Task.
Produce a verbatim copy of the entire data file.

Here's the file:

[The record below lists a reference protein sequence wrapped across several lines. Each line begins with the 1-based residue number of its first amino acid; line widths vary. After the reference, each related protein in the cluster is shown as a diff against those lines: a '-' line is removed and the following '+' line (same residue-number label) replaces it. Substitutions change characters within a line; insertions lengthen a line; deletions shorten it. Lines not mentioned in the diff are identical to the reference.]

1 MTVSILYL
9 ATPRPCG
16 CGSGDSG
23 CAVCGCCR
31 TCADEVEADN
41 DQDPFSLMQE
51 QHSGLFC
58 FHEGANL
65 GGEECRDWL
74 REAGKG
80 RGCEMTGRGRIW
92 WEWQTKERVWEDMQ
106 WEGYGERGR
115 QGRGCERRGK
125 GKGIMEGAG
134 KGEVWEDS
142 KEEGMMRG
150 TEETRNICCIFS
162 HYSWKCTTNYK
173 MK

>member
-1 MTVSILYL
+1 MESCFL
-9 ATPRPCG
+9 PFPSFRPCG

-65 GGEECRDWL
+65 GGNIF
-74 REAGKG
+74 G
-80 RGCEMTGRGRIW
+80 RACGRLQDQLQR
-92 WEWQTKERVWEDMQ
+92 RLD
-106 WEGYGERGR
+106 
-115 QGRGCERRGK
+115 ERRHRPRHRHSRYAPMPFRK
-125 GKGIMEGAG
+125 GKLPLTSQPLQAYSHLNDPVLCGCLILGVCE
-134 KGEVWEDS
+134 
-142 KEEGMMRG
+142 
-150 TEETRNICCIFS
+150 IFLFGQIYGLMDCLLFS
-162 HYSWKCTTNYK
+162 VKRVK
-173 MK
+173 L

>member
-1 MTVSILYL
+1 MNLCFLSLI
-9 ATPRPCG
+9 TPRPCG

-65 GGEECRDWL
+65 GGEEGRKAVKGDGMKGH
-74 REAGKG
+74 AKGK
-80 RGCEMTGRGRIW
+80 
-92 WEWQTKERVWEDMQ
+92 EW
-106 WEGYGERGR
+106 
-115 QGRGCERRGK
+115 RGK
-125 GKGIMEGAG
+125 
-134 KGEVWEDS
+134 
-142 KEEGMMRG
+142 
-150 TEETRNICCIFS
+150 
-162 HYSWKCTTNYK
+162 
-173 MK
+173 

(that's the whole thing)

[The record below lists a reference protein sequence wrapped across several lines. Each line begins with the 1-based residue number of its first amino acid; line widths vary. After the reference, each related protein in the cluster is shown as a diff against those lines: a '-' line is removed and the following '+' line (same residue-number label) replaces it. Substitutions change characters within a line; insertions lengthen a line; deletions shorten it. Lines not mentioned in the diff are identical to the reference.]

1 MTVSILYL
9 ATPRPCG
16 CGSGDSG
23 CAVCGCCR
31 TCADEVEADN
41 DQDPFSLMQE
51 QHSGLFC
58 FHEGANL
65 GGEECRDWL
74 REAGKG
80 RGCEMTGRGRIW
92 WEWQTKERVWEDMQ
106 WEGYGERGR
115 QGRGCERRGK
125 GKGIMEGAG
134 KGEVWEDS
142 KEEGMMRG
150 TEETRNICCIFS
162 HYSWKCTTNYK
173 MK

>member
-1 MTVSILYL
+1 MESCFL
-9 ATPRPCG
+9 PFPSFRPCG

-65 GGEECRDWL
+65 GGNIF
-74 REAGKG
+74 G
-80 RGCEMTGRGRIW
+80 RACGRLQDQLQR
-92 WEWQTKERVWEDMQ
+92 RLD
-106 WEGYGERGR
+106 
-115 QGRGCERRGK
+115 ERRHRPRHRHSRYAPMPFRK
-125 GKGIMEGAG
+125 GKLPLTSQPLQAYSHLNDPVLCGCLILGVCE
-134 KGEVWEDS
+134 
-142 KEEGMMRG
+142 
-150 TEETRNICCIFS
+150 IFLFGQIYGLMDCLLFS
-162 HYSWKCTTNYK
+162 VKRVK
-173 MK
+173 L

>member
-1 MTVSILYL
+1 MNLCFLSLI
-9 ATPRPCG
+9 TPRPCG

-65 GGEECRDWL
+65 GGEEGRKAVKGDGMKGH
-74 REAGKG
+74 AKGK
-80 RGCEMTGRGRIW
+80 
-92 WEWQTKERVWEDMQ
+92 EW
-106 WEGYGERGR
+106 
-115 QGRGCERRGK
+115 RGK
-125 GKGIMEGAG
+125 
-134 KGEVWEDS
+134 
-142 KEEGMMRG
+142 
-150 TEETRNICCIFS
+150 
-162 HYSWKCTTNYK
+162 
-173 MK
+173 